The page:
For most medical students, the prospect of paying back loans to cover the cost of their education is daunting. The median debt for a graduating U.S. medical student in 2015 was $183,000. While the earnings potential of a practicing physician is significant, the looming debt can affect career choices. As a result, students who might otherwise gravitate toward careers serving vulnerable populations, developing creative solutions to health problems, or engaging in other important but less compensated pursuits are often dissuaded in favor of more lucrative options.
That’s no longer an issue for about one-fifth of each entering class at the David Geffen School of Medicine at UCLA, whose entire expenses are being covered thanks to a $100-million scholarship program funded by the entertainment executive and philanthropist after whom the school is named.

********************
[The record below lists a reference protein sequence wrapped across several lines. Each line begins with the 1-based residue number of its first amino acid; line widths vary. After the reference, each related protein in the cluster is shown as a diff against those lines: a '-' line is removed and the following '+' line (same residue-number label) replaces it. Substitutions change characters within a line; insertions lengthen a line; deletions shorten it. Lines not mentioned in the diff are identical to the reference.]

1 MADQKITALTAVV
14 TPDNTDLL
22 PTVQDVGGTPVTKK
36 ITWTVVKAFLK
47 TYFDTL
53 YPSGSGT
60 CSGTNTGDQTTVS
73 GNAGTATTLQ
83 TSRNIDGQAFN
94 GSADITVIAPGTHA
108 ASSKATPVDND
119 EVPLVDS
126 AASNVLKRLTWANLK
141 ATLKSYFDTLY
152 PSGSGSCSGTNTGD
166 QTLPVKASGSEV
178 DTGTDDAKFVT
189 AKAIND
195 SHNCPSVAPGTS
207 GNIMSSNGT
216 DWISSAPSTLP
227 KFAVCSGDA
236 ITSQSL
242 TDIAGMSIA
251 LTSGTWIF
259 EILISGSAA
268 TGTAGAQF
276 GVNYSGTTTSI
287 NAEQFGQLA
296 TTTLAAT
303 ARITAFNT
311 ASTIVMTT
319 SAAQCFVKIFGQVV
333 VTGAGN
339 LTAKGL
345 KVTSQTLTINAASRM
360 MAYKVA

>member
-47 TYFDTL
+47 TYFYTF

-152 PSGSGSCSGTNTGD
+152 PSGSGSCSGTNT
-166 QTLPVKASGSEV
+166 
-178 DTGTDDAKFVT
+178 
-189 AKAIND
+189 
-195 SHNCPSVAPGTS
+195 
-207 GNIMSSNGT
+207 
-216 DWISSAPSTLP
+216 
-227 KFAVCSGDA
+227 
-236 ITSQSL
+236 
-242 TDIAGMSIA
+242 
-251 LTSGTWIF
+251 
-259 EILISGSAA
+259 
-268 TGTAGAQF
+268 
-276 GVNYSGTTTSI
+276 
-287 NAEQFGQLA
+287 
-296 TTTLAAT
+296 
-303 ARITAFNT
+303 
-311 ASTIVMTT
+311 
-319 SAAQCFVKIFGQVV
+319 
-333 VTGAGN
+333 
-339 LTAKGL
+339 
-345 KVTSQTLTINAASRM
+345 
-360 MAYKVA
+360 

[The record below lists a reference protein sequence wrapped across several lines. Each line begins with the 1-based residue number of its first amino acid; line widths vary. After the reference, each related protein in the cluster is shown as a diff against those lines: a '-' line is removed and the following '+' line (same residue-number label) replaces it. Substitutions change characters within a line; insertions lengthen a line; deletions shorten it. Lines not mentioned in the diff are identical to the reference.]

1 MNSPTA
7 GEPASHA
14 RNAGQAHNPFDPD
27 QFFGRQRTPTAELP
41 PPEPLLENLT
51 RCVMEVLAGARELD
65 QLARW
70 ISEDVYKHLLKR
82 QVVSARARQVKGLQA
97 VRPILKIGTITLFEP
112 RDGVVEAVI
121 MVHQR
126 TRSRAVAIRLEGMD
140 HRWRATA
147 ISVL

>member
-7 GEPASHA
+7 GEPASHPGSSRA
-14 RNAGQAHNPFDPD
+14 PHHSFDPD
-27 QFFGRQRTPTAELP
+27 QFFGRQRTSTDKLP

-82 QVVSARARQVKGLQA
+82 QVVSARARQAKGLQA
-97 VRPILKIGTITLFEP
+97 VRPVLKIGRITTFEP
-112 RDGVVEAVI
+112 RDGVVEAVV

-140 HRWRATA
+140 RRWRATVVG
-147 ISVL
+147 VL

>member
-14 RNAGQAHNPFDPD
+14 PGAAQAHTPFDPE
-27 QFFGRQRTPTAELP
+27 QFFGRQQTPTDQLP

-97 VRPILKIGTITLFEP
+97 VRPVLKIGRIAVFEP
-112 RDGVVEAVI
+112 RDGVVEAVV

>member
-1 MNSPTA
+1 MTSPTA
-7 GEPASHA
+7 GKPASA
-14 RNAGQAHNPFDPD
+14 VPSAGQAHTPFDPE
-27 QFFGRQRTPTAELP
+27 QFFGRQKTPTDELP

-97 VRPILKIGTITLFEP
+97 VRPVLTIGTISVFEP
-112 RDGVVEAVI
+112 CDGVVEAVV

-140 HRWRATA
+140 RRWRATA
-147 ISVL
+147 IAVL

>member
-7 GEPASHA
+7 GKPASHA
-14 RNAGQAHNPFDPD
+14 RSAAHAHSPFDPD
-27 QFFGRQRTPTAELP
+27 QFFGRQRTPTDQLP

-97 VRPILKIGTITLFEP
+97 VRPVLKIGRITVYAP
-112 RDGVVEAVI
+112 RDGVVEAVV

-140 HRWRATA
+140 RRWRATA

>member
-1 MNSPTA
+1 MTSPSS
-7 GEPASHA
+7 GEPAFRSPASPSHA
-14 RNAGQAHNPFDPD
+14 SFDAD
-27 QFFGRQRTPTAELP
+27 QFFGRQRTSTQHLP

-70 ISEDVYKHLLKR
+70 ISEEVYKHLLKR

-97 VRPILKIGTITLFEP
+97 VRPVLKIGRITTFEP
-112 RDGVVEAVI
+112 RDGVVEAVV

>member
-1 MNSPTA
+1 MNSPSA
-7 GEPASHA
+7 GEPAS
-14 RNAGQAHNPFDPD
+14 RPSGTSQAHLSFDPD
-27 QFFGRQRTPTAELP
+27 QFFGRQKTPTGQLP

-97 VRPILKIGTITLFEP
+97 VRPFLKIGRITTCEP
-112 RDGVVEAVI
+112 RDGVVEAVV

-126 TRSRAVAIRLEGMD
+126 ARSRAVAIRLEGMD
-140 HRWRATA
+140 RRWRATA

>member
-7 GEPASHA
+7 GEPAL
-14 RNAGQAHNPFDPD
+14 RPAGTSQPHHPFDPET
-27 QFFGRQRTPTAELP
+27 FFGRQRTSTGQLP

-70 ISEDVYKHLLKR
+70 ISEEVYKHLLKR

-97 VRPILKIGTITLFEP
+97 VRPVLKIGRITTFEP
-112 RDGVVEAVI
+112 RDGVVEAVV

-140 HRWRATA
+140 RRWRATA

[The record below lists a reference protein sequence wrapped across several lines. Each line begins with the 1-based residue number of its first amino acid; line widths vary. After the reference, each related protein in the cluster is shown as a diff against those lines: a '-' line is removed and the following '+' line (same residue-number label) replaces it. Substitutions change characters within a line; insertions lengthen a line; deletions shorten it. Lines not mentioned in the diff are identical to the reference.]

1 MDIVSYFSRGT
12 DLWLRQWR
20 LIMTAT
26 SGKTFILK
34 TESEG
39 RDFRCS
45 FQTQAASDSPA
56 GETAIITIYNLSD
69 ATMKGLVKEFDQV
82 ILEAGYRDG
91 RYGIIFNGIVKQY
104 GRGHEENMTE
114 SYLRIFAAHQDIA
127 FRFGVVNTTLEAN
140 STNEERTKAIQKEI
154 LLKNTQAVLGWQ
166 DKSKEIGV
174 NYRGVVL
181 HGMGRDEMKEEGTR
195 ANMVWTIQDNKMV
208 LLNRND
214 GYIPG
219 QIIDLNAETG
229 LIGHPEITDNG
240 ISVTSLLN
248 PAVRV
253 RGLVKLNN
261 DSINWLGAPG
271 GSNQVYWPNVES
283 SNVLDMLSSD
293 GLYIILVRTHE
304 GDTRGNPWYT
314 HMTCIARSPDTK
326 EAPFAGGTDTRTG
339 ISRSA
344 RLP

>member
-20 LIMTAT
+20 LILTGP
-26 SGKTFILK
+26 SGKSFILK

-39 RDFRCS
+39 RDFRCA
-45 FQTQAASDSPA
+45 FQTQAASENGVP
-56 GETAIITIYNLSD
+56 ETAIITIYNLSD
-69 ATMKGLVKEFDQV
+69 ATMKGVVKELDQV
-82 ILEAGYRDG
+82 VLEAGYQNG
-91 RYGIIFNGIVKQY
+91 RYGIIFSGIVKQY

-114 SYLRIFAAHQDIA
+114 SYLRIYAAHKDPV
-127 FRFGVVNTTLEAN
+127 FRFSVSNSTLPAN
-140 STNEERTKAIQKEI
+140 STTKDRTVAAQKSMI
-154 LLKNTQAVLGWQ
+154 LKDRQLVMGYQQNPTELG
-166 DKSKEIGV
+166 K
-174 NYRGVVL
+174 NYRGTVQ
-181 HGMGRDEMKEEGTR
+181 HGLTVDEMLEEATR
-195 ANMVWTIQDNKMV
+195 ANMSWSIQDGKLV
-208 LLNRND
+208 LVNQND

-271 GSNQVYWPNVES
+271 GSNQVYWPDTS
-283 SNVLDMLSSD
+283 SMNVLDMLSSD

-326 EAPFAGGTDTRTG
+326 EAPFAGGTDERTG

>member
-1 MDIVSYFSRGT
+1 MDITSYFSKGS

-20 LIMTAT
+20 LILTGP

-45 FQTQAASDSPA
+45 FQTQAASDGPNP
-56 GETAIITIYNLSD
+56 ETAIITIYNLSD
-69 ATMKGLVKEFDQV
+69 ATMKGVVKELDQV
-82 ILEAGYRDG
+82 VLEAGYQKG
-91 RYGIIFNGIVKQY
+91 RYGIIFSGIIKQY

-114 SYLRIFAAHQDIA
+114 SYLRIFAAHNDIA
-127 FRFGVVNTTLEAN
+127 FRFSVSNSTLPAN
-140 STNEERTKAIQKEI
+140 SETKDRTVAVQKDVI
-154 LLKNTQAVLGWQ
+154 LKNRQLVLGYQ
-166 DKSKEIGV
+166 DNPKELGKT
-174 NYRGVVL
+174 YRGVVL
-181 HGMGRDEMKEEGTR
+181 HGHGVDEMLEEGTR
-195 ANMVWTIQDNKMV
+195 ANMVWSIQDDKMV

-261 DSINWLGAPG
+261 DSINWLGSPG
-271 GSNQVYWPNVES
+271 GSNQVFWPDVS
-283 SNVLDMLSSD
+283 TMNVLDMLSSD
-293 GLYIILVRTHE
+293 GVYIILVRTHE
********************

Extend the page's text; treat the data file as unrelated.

The scholarships are a boon for recruiting at a time when the medical school has committed itself to preparing physicians whose impact will extend beyond the care they provide to their patients. The forward-looking approach accelerated with the opening earlier this year of the 110,000-square-foot Geffen Hall, the first-ever physical hub for the medical school.
“The future of medicine depends on individuals who are both curious and fearless about solving problems and exploring mysteries we don’t understand yet,” says Martin, the medical school’s dean. “The Geffen scholarships allow us to recruit the top students in the country, then give them the freedom to pursue their passions without any financial burden. It has been transformative for us as a school.”